The Securities Commission Malaysia (SC) launched its latest Islamic capital market (ICM) initiative with the unveiling of a five-year Islamic Fund and Wealth Management Blueprint, which vision is for Malaysia to be a leading international centre for Islamic fund and wealth management (IFWM) and to drive further development and growth of the ICM. IFWM, despite having a longer history than sukuk and banking in general, continues to be the Cinderella of the ICM. This is despite the fact that there are almost 1.5 billion Muslims in the world and the size of the Muslim professional and middle classes with an increasing amount of disposable income and affluence, continues to grow both at home and in the diaspora.
Wealth management in the form of estate planning, inheritance and pension provision in old age is vital both for investment and social security reasons. It is set to proliferate, especially following the launch in January of the dedicated RM100 billion Islamic pension fund, Simpanan Syariah, by the Employees Provident Fund (EPF), which has confirmed its plan to increase the fund by an additional RM50 billion next year.
But, why has IFWM been slow to take off as the industry enters its fifth decade in its contemporary history? The reasons are manifold. The three main asset classes in investment portfolios are usually gilts (bonds and certificates of various sorts including sukuk), real estate and equities. While in the conventional system, all the above asset classes are tried and tested and culturally accepted, the same is not true of Muslim markets.
The old adage that Arabs (and many Muslims) prefer to invest in bricks and mortars because they are tangible and can be “felt” is still having a psychological impact in the investment psyche of some Muslims, including high net worth (HNW) ultra-conservative ones. This despite the fact that the real estate sector, especially in the Gulf Cooperation Council countries, has seen several bubbles over the last few decades which has seen market collapses and affected ordinary investors badly. Governments have lowered the ceiling of exposure to real estate of banks and also banned gearing — stopping individuals borrowing money to speculate in property.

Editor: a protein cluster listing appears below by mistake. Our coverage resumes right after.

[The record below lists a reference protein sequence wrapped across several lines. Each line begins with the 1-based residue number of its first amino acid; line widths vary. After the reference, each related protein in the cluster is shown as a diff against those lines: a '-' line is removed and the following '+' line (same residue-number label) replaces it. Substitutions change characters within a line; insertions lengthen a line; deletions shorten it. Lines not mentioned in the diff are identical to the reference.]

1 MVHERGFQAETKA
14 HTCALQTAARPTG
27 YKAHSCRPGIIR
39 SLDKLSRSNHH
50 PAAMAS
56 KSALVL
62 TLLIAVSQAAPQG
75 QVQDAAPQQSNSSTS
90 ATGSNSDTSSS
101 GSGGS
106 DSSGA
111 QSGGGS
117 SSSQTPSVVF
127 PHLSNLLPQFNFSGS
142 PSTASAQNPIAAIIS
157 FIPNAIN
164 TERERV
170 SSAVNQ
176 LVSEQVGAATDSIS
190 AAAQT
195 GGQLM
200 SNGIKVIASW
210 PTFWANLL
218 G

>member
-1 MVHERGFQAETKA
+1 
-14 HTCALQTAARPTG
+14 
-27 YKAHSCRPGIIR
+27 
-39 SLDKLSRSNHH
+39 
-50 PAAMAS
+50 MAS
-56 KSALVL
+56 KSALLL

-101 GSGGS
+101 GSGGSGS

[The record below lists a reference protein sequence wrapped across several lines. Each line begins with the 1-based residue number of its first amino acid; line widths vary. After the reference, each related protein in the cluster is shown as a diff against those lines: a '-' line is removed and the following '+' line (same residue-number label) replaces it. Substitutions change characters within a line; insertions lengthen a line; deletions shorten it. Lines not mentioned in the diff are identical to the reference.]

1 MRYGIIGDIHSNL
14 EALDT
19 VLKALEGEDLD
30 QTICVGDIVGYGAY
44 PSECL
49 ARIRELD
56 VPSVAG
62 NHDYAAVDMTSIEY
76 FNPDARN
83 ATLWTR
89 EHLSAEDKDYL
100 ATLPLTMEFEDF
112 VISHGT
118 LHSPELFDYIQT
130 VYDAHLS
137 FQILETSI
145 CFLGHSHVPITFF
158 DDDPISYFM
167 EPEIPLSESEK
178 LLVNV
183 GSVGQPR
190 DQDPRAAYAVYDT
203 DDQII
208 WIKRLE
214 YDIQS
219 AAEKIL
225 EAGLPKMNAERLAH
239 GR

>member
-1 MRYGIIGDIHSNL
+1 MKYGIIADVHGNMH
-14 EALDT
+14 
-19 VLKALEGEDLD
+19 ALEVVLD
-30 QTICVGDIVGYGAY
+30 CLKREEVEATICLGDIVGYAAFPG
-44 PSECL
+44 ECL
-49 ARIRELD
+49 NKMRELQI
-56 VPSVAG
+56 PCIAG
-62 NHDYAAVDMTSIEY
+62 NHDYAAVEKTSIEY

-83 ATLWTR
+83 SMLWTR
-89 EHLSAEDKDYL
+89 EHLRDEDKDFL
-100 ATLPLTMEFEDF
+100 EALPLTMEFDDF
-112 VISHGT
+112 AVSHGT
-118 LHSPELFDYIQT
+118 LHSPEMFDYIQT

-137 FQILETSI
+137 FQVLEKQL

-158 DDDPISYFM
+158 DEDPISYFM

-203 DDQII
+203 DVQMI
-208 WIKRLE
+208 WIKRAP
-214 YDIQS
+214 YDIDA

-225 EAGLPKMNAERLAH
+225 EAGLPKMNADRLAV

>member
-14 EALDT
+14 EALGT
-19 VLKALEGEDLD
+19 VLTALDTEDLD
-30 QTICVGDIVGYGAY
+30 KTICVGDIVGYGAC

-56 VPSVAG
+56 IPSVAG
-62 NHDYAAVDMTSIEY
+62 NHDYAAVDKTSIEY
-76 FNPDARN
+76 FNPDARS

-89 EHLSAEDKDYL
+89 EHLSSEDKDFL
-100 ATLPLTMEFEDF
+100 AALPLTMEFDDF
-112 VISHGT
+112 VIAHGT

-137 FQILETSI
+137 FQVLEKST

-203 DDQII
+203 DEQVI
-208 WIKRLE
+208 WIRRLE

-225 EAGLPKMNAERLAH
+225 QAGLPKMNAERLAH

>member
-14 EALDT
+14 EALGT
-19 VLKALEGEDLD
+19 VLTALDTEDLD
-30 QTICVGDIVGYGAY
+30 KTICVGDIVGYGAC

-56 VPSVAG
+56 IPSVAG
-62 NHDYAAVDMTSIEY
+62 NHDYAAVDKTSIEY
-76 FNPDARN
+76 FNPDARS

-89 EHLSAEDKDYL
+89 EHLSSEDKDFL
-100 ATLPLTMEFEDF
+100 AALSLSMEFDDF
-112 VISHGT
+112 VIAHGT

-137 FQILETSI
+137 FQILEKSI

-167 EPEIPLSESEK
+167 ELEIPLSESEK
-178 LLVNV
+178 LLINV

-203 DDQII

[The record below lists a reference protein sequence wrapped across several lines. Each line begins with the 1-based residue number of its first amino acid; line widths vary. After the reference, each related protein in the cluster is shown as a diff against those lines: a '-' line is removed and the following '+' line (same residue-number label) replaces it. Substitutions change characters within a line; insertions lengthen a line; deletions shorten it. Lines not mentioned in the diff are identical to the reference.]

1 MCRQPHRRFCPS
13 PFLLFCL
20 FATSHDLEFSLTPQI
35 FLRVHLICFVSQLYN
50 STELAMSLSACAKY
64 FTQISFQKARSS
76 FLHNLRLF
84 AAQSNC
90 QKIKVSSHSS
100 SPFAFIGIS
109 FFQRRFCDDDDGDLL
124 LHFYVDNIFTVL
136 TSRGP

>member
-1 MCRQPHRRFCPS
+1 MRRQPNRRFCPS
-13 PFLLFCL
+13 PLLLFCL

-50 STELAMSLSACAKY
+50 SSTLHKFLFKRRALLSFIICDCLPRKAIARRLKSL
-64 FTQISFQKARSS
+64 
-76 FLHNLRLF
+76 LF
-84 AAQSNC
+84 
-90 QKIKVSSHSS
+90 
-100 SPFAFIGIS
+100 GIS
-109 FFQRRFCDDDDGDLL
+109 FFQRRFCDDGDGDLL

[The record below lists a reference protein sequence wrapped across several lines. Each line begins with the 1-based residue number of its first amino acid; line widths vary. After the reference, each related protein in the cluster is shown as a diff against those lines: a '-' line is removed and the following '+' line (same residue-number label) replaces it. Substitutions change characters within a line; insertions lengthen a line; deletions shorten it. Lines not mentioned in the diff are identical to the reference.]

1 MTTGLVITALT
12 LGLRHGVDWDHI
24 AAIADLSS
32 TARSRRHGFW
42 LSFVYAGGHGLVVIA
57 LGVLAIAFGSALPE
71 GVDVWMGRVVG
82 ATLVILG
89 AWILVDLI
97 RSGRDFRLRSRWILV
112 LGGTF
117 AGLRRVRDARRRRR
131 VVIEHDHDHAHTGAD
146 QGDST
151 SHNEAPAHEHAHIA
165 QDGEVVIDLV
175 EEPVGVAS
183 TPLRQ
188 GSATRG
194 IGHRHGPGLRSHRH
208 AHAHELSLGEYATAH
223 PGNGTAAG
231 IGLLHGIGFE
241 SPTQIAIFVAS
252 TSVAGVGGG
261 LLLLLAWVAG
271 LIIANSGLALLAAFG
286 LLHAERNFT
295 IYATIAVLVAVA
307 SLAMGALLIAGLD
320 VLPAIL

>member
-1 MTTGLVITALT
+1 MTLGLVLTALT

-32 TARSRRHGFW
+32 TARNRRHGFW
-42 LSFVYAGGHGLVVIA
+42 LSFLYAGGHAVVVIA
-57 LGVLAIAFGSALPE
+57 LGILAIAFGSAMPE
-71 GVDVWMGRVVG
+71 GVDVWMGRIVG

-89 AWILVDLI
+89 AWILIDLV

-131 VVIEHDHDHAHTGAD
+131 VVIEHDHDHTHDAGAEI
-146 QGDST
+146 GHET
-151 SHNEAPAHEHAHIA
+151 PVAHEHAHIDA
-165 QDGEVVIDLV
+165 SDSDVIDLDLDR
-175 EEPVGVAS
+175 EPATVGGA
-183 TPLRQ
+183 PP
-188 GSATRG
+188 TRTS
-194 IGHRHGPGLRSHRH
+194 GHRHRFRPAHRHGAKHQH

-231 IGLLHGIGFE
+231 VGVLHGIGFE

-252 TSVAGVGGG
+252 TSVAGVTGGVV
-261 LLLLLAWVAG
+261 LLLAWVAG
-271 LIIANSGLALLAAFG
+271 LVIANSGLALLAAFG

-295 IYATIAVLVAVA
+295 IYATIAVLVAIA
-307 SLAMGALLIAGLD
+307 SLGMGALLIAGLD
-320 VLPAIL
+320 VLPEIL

In the equities market, Saudi Arabia and Malaysia are the two largest ICM markets by far, accounting for most of the estimated US$70 billion to US$80 billion (RM310 billion to RM354 billion) global Islamic equities market, of which the kingdom accounts for an estimated US$30 billion to US$40 billion and Malaysia RM132.4 billion. But, they pale in insignificance compared with the conventional counterpart, which has assets under management (AUM) in excess of a few trillion dollars.
The sudden proliferation of the sukuk market over the last decade has detracted from the development of the equities market as financial institutions spent more resources in innovating sukuk structures as opposed to equity offerings, which on the whole remain vanilla. These asset classes, of course, are subject to the vagaries of economic cycles. Even global sukuk issuances in 2016 for instance is set to top US$80 billion, way below the US$130 billion in the halcyon days of 2012.